boingboing notes that Scott Westerfeld's upcoming (October) YA novel Leviathan is steampunk.

Okt. 22, 2009, 3:21pm

The recently released Boneshaker, by Cherie Priest, is steampunk, and will be part of a trilogy called, The Clockwork Century. It looks fantastic, but I haven't read it yet.

There are some great graphic novels/comics that feature steampunk, too.
Alan Moore's The League of Extraordinary Gentlemen series is nothing like movie and features a very dark storyline.
The Hollow Grounds, by Luc Shuiten is beautifully illustrated and features many odd stories.
and Daisy Kutter: The Last Train is a fun adventure through a robot-laden wild west.

Bearbeitet: Okt. 22, 2009, 6:09pm

I'm diving into steampunk after reading New Amsterdam by Elizabeth Bear, one of my favorite books. So I added the following to the TBR pile;

The Alchemy of Stone by Ekaterina Sedia
Clockwork Heart by Dru Pagliassotti
Court of Air by Stephen Hunt (he has a few more out,too, that I don't own yet)
Whitechapel Gods by S.M. Peters
Soulless by Gail Carriger

I haven't read any of these yet so any thoughts would be welcomed.

P.S. Steampunk magazine ( is amazing. I have all the issues available.

Okt. 27, 2009, 11:34pm

At the group's recommendation, I just picked up The Affinity Bridge by George Mann.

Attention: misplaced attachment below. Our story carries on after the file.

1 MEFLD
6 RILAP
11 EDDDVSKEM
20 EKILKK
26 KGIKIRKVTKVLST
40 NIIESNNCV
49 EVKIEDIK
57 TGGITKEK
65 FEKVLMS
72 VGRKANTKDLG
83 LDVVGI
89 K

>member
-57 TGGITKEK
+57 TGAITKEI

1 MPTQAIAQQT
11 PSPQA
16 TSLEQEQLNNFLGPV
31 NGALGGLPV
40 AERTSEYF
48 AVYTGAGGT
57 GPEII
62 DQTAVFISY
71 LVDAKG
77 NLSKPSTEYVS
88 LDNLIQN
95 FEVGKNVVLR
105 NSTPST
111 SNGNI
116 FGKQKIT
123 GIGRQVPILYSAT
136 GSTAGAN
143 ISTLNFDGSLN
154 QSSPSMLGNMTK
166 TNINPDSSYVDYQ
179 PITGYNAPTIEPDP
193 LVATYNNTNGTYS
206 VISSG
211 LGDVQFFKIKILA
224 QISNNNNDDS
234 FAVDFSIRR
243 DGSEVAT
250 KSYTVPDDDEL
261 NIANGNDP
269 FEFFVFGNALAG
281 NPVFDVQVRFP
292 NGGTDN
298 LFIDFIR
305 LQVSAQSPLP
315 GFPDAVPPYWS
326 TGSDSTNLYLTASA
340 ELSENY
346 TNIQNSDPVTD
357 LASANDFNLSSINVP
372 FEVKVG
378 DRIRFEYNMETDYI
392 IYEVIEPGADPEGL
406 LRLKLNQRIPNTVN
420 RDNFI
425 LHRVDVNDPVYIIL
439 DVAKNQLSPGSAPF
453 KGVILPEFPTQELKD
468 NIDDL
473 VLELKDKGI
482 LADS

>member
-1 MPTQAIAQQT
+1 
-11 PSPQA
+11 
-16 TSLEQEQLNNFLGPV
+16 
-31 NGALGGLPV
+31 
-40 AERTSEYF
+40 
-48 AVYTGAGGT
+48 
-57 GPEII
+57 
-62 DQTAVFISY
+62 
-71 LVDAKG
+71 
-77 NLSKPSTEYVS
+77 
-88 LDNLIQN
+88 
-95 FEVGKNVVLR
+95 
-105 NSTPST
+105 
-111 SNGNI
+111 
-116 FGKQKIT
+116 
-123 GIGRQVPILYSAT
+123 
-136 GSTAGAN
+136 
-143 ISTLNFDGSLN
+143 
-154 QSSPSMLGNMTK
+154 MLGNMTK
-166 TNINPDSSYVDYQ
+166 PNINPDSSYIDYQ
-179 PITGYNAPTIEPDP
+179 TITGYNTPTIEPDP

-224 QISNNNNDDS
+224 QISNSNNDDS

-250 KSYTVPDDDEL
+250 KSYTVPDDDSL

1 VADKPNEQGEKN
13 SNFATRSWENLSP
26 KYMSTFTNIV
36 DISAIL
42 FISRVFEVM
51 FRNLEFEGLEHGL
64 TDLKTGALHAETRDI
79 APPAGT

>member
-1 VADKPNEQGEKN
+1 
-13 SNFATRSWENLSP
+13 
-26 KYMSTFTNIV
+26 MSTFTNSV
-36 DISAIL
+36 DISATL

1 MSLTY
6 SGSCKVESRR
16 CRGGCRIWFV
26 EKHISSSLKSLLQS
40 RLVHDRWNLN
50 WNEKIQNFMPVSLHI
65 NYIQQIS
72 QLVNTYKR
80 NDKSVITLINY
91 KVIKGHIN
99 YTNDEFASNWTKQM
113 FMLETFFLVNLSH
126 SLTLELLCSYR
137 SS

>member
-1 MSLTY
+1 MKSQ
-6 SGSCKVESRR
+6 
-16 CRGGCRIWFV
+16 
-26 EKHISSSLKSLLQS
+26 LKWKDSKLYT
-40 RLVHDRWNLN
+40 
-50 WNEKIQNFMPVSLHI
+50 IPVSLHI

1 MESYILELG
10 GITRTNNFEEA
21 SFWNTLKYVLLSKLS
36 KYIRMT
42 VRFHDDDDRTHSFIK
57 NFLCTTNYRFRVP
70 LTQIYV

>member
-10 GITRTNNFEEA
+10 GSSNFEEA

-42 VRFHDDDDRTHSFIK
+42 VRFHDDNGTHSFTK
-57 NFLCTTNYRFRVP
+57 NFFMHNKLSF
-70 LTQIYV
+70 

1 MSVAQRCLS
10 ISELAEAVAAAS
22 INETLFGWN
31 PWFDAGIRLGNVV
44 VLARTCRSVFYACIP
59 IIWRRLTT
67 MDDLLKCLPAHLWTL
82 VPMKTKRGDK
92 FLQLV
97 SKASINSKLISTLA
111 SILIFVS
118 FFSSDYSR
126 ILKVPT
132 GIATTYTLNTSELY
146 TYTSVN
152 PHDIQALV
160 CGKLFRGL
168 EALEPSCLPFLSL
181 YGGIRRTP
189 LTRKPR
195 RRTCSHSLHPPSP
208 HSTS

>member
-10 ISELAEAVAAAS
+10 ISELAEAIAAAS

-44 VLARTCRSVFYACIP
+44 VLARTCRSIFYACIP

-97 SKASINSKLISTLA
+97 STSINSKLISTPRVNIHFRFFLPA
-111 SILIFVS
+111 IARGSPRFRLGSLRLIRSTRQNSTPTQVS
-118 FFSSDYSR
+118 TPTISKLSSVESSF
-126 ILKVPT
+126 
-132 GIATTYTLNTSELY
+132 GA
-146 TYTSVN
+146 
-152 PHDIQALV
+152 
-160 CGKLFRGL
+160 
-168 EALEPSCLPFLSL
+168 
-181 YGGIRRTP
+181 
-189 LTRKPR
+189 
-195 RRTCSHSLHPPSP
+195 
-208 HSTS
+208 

Also, got China Mieville's Perdido Street Station. (Is this truly steampunk?)

Okt. 28, 2009, 7:26am


Well, Perdido Street Station has steam and airships, and New Crobuzon has a certain Victorian feel, but I don't think Mieville was consciously aiming at steampunk as a genre. It is a terrific novel; Mieville is among the best fantasists now writing.

Okt. 29, 2009, 5:21pm

22) I'd be interested to see what you think of George Mann's novel. I picked it up as a result of joining this group and...well, I posted a review. :)

Okt. 30, 2009, 12:27am

Link to the Steamthread in The Green Dragon.

Okt. 30, 2009, 12:29am

I've read 3/4 of The Affinity Bridge. Very average so far.

Bearbeitet: Okt. 30, 2009, 5:43am

Started The Affinity Bridge a few days ago. Having put it down after the first 4 chapters I find very little inclination to pick it up again.
I read The Shattered Teacup at the publisher site, and thought its shortcomings were due to the short story format, but so far The Affinity Bridge suffers from the same 'wooden' characterization.

Bearbeitet: Okt. 30, 2009, 10:29am

#26/27 I finished it but I never really liked the The Affinity Bridge. I remember it just feeling flat. I agree about the wooden characters but I also think the plotting was pretty poor too. In fact the only thing I really liked was the cover :)

I am enjoying the Girl Genius Volume 1 Online comic, its not really steampunk but it does have many mad clockwork contraptions and of course airships, plus it's just funny.

Edited: missing word!

Okt. 30, 2009, 10:17am

Yeah, I'll give them the cover.

The Shattered Teacup I liked a bit more, but was just approaching above average.

Mann's story at Apex, 'The Nature Of Blood' is considerably superior. Not related, though.

Bearbeitet: Nov. 20, 2009, 4:58pm

Huh. I feel kind of bad about recommending the Affinity Bridge now. I friend of mine had similar opinions as people here after reading it...